Portuguese Noodle Bowl

It’s been a long day here, for a lot of reasons.  The plan for tonight was comfort food that celebrates the garden and the farmers’ market and some wine on the side.  I made my first garden harvest today.  I pulled in the beet greens and the collards to make way for a few additional tomatoes and another squash plant.  All I can say is, “Yay baby collards!”  White beans, Faith Farm Chorizo, Bombolini Black Pepper Linguine cooked with collards, onions and garlic – it’s a meal made in heaven.  I could have eaten the entire pot.

This is seriously easy to make.  One pot for the stew part and one pot for the pasta.  It took me about 40 minutes to put together, but I’d guess that I could do it in 30 if I was motivated.  The recipe recommends cooking the greens in the broth for 25 minutes, but since I used baby greens they only took about 10 minutes.  I took the chorizo out of the casing and cooked it into crumbles.  You don’t get the punch of flavor you’d get from eating the slices, but it makes the flavor really even.  If you’re looking to save time you could absolutely use pre-chopped onions and garlic.  Note that there’s no added salt in this recipe.  With the chorizo you won’t need it.  I also didn’t add any black pepper because I used black pepper linguine.  If you use plain pasta definitely add the pepper.

First let me say that I’m extremely proud of these collards.  I started them from seed.  This is my third attempt at growing collards and my first success.  Baby collards are so mild you could likely eat them steamed, but I really enjoyed the pot liquor they made with the homemade chicken stock, chorizo and other vegetables.  Definitely worthy of slurping straight from the bowl.  Now some kudos to Faith Farm.  They make some of the best sausage in town – sweet Italian, hot Italian, chorizo, etc.  Nothing fancy, but fantastic all the same.  This is just the right balance of salty and spicy.  The perfect balance for the creamy white beans and earthy greens. Note that this is Mexican style chorizo. It’s soft and can be cooked in the casing like other sausages or crumbled like I did here. Spanish and Portuguese style chorizos are dried sausages so served in slices. (I’m pretty sure I have that right).

There’s nothing in the world fancy about this meal, but it’s darned good and then some.  It’s a complete meal in one bowl – protein, vegetables, starch – but I’d be tempted to add some crusty bread on the side for sopping up the broth if I was serving it to company.  Somehow slurping from the bowl seems tacky if you have people over, but this dish is totally worth being just the slightest bit tacky so as not to miss a single bite. I only made half a recipe, but I might be sorry about that!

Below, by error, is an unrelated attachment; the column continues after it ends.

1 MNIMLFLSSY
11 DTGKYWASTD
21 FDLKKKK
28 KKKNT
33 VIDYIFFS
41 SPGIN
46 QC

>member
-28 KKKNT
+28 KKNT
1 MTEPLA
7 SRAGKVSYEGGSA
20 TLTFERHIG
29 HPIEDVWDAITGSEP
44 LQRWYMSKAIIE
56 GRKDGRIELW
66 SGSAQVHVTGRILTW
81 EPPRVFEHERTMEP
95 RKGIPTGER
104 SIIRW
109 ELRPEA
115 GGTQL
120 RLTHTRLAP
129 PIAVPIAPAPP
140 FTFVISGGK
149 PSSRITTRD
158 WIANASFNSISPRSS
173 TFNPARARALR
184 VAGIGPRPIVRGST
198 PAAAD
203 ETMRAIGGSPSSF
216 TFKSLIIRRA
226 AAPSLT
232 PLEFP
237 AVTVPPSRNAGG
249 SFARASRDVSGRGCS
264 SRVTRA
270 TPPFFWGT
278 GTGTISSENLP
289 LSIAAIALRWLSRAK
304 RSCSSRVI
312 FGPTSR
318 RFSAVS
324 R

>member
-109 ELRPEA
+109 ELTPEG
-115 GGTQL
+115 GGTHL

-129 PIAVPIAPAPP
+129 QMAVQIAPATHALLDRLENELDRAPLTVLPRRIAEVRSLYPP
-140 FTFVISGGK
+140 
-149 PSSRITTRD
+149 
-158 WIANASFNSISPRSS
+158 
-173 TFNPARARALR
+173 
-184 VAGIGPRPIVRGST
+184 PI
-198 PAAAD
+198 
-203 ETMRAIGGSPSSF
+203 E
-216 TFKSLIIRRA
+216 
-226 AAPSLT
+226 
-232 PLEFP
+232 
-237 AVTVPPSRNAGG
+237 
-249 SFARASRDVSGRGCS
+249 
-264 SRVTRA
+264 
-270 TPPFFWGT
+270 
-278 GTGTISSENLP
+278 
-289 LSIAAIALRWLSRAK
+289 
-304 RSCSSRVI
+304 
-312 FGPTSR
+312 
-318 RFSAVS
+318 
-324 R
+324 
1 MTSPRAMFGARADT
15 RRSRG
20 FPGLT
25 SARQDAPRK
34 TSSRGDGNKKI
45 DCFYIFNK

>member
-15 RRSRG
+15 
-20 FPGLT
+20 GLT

Good? So very good.
Easy? Absolutely.
Good for company? Not fancy, but definitely worth sharing.
Special shopping? You can get chorizo at better groceries, but if you have a source at a local farmers’ market or butcher shop I recommend that.

Portuguese Noodle Bowl

Ingredients

1 pound collard greens
1/2 pound chorizo or spicy sausage
3 cups chopped onion
6 garlic cloves, chopped
6 C chicken broth
1 (15-ounce) can cannellini beans, drained
1/4 teaspoon black pepper
8 ounces linguine

Directions

Remove stems from collard greens. Wash and pat dry; cut crosswise into 1-inch-wide strips.
Cook the sausage in a large Dutch oven over medium heat until browned. Remove sausage from pan with a slotted spoon, reserving sausage drippings. Add onion and garlic to drippings in pan, and sauté for 5 minutes or until tender. Add greens, sausage, and broth, and bring to a boil. Cover, reduce heat, and simmer 25 minutes or until greens are tender. Add beans and pepper, and cook 10 minutes. Place pasta in each of 6 large bowls, and top with broth mixture.

Advertisements

Leave a Reply

Fill in your details below or click an icon to log in:

WordPress.com Logo

You are commenting using your WordPress.com account. Log Out / Change )

Twitter picture

You are commenting using your Twitter account. Log Out / Change )

Facebook photo

You are commenting using your Facebook account. Log Out / Change )

Google+ photo

You are commenting using your Google+ account. Log Out / Change )

Connecting to %s


%d bloggers like this: